Do Straight Men Treat Gay Guys Like Women?

0
235

straight men gay men guys

Since I came out of the closet I’ve noticed a weird transition in how I’m treated by the world (particularly by straight men). Of course there are the obvious things we all go through, i.e. the growing acceptance from family and friends, but one thing is repeatedly bled into nearly all my experiences: the treatment I receive from straight guys.

I like to consider myself a fairly mysterious dude in that most people don’t know I’m gay right off the bat. The greatest benefit of that is being able to see the difference in how people treat me once they realize I am. The before and after is totally obvious and, quite frankly, unnerving. Straight men start treating me as if I’ve stepped into a vulnerable state of mind, inspiring them to treat me like a damsel in distress.

There’s a difference between being polite and being somewhat emasculating. I don’t mind if people open doors for me when they’re first in line, I don’t mind when guys keep an air of censorship during a conversation; but for strangers to notice my tight shirt, tailored pants, and instantly treat me like I was a vulnerable person that needs care is a whole other story. I can’t tell you how many times straight men have started treated me like a women, and I know I’m not alone.

Sometimes it’s great, but other times I can’t help but laugh. Holding the elevator, pulling out a chair, giving up their seat or filtering their words might be interpreted to mean a multitude of things, but in my experience it’s been flatly obvious the delivery of dialogue before and after they realized I was gay. Is being gay seen as weak or defenseless in the eyes of straight men? I know for a fact it’s not, which makes wonder why so many treat us different once they realize we play for the other team. The last thing any man (gay or straight) wants is to be emasculated. Orientation has nothing to do with gender.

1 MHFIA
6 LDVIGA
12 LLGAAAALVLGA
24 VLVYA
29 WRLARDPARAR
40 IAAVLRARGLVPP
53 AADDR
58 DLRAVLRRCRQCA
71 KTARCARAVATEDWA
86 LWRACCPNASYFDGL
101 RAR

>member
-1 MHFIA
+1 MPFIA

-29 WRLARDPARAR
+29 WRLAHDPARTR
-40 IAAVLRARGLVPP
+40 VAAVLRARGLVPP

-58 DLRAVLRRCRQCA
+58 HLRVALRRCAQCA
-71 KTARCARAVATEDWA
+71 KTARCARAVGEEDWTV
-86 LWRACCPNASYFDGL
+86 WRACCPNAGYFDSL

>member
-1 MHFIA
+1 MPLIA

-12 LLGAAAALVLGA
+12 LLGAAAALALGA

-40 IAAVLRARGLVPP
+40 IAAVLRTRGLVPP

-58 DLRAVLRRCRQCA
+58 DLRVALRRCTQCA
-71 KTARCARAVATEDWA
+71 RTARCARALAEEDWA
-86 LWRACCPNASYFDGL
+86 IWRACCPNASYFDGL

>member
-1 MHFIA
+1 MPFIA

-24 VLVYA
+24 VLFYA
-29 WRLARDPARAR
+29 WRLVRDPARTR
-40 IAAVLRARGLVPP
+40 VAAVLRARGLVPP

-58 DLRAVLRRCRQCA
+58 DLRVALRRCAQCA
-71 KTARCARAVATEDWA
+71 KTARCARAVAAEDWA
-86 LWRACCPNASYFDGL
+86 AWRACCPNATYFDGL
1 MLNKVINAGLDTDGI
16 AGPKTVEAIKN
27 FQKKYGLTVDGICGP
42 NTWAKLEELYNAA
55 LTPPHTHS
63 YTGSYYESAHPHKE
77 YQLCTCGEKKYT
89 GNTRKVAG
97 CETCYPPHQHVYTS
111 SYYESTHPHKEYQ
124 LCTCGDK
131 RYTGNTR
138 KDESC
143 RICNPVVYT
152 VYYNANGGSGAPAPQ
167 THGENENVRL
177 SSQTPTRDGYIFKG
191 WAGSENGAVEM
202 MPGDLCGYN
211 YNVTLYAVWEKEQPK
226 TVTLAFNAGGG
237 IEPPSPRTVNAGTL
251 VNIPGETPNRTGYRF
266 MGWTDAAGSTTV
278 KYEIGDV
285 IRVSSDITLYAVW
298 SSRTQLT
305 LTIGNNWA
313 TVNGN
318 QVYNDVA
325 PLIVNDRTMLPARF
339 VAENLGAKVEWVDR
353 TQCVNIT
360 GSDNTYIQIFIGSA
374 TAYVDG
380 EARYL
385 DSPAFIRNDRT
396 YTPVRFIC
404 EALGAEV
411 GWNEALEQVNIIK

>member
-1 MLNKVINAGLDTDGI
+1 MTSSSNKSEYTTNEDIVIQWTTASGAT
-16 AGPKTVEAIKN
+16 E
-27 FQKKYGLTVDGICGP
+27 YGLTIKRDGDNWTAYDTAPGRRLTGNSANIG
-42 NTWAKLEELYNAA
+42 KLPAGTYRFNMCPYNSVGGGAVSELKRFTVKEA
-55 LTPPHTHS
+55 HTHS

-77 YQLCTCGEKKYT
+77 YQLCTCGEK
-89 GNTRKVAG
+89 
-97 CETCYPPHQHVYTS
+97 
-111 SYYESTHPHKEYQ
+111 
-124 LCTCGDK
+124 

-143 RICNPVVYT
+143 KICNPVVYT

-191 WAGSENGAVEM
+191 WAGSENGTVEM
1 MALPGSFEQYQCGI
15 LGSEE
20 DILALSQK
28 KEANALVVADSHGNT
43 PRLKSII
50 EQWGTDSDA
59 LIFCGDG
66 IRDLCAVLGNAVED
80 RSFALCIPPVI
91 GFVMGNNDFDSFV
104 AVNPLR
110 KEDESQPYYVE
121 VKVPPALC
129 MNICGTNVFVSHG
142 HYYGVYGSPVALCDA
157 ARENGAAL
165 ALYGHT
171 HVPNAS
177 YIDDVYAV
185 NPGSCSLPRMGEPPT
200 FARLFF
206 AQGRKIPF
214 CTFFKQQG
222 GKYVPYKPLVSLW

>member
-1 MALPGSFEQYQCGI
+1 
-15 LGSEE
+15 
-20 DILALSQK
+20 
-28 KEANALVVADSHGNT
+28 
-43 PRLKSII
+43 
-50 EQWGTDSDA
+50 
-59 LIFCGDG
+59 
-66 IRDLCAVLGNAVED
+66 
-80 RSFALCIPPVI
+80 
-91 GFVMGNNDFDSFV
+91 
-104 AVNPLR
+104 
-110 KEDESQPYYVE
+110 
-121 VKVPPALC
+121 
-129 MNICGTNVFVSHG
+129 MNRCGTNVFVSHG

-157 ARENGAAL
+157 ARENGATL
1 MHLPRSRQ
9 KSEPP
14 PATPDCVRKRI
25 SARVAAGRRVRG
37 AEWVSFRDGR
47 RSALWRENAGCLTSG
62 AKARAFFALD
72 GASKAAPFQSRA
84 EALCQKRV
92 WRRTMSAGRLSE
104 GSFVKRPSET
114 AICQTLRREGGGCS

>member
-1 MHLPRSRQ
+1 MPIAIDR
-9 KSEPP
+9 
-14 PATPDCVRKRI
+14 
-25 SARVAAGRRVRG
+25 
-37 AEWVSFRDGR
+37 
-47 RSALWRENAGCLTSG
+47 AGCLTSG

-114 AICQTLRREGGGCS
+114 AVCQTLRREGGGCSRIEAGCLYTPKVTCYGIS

My mother made sure I had an education in chivalry. Anyone who identifies as a woman will receive the treatment my family taught me to give. While I offer the same kind of treatment to a man, I have to admit it’s a tad bit blurred when it comes to straight men and gay men. There’s an invisible line of social placement they give towards us that either leaves a weird taste in my mouth or makes my homosexuality a topic of discussion. Either way, it’s clearly noticeable (and felt) by me.

Tolerance and acceptance doesn’t mean altering every bit of normalcy with how I identify myself. There have been plenty of times when I’ve treated guys a bit more delicately than others, but it mostly has to do with their sensitivity – not their orientation. My orientation is the last thing I think of when I wake up in the morning, so why is it that straight men feel the need to remind me of it whenever an opportunity presents itself? I realize I’m raising a question seldom thought of by most gay people, but I can’t help but wonder if there’s some truth to it.